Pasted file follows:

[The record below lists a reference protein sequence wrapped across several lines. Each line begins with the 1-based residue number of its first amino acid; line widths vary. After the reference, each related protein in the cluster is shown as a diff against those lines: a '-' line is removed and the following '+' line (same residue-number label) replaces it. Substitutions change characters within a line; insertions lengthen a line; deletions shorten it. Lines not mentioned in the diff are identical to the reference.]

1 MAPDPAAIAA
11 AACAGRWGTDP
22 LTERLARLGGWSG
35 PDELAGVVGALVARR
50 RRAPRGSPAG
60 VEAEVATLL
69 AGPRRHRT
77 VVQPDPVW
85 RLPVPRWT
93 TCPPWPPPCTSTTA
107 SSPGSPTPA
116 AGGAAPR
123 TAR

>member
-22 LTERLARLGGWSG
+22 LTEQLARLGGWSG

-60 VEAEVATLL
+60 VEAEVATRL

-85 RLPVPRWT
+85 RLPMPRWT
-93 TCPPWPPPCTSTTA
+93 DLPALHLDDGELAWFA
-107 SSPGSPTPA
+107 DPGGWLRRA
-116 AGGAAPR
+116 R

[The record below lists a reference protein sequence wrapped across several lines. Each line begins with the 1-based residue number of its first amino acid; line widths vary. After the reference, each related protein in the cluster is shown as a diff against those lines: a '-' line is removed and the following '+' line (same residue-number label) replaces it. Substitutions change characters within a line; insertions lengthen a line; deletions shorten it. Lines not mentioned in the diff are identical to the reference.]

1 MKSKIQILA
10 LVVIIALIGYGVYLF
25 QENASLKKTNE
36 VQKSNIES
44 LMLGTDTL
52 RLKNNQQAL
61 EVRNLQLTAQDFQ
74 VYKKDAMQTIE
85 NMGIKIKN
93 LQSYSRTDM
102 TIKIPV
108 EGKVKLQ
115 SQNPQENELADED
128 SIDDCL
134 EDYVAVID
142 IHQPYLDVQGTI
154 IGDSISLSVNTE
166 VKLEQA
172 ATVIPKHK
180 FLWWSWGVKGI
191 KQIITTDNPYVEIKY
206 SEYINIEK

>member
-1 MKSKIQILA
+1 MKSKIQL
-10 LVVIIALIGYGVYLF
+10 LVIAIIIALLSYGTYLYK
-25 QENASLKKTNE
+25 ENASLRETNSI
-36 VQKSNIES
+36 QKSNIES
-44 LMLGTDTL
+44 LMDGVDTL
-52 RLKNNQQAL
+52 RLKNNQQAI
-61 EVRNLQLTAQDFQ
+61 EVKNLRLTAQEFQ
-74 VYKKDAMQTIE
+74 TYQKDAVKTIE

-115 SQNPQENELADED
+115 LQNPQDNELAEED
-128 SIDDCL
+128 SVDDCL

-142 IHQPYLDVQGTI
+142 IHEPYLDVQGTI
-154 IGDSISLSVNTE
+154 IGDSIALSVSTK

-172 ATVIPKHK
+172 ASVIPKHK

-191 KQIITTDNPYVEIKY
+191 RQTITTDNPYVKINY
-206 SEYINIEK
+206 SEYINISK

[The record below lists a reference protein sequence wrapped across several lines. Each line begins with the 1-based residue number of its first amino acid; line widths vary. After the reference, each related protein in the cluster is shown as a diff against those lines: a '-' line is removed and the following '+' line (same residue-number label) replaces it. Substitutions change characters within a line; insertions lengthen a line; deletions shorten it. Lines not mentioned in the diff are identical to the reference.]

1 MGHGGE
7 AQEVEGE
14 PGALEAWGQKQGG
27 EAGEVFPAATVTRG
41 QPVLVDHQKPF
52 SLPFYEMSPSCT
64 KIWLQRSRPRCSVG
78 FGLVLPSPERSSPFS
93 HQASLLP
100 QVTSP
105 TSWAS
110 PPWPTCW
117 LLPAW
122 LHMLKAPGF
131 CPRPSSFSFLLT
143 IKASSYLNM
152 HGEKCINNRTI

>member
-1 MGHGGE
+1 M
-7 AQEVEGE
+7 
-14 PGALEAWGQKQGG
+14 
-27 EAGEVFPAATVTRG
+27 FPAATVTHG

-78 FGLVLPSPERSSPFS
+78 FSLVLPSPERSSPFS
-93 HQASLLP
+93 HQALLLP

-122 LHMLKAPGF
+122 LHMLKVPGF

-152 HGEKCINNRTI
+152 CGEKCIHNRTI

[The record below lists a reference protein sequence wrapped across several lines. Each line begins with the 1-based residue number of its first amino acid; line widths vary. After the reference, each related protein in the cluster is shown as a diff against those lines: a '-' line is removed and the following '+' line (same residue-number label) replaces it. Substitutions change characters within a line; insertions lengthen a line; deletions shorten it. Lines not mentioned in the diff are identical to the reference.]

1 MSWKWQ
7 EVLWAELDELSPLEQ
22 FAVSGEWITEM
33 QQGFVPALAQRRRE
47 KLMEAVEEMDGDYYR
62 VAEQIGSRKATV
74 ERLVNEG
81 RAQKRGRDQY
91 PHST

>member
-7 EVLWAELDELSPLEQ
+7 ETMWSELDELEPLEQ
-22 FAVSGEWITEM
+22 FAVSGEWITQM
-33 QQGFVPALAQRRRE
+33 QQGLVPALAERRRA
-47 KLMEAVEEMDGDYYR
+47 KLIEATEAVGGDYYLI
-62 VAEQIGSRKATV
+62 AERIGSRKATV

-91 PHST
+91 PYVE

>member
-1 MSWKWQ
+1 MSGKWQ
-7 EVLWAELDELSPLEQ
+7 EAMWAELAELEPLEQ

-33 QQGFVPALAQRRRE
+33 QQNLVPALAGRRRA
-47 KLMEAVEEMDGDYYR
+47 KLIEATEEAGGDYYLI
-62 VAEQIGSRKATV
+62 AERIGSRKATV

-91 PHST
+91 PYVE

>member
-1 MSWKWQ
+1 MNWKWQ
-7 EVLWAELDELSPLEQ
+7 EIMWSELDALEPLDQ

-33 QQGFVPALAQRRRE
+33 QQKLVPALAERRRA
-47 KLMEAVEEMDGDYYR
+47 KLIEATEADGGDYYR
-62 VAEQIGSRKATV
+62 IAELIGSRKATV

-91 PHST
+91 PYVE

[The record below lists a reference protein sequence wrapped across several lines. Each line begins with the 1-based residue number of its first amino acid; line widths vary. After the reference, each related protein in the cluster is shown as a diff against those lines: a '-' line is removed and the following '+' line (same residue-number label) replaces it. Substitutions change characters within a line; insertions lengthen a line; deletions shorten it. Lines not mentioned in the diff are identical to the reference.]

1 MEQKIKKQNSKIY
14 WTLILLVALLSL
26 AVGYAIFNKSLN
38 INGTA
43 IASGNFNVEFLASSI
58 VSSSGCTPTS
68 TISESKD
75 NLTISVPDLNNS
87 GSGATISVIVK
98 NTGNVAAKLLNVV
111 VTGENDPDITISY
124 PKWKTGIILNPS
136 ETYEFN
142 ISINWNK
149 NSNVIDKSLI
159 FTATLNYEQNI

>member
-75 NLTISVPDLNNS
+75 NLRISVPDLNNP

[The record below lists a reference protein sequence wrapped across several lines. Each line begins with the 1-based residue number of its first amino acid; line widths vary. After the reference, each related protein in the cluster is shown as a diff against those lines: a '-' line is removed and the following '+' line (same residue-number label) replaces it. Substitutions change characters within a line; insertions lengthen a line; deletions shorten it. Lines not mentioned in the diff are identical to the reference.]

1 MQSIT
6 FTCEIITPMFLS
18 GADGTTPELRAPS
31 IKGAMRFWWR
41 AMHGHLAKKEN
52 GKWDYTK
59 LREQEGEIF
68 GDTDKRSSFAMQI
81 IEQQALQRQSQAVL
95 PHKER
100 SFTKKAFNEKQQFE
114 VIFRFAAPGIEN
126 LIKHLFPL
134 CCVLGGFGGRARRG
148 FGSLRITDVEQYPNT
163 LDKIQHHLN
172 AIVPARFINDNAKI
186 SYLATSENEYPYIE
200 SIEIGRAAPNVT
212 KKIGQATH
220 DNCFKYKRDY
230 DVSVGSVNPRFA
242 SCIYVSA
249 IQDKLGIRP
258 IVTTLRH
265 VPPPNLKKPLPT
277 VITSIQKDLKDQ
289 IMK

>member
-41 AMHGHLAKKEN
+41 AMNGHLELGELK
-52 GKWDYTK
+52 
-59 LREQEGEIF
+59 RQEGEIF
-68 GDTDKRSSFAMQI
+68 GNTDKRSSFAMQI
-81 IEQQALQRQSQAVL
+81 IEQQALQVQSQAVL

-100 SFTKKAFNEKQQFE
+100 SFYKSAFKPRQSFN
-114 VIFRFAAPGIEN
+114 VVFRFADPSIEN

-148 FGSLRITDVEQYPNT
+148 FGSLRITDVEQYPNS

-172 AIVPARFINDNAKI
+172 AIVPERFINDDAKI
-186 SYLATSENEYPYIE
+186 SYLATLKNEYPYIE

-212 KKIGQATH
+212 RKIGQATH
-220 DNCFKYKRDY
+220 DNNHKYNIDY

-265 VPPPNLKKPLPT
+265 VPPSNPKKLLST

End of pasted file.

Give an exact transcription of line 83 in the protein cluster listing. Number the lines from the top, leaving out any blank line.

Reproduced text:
1 MGHGGE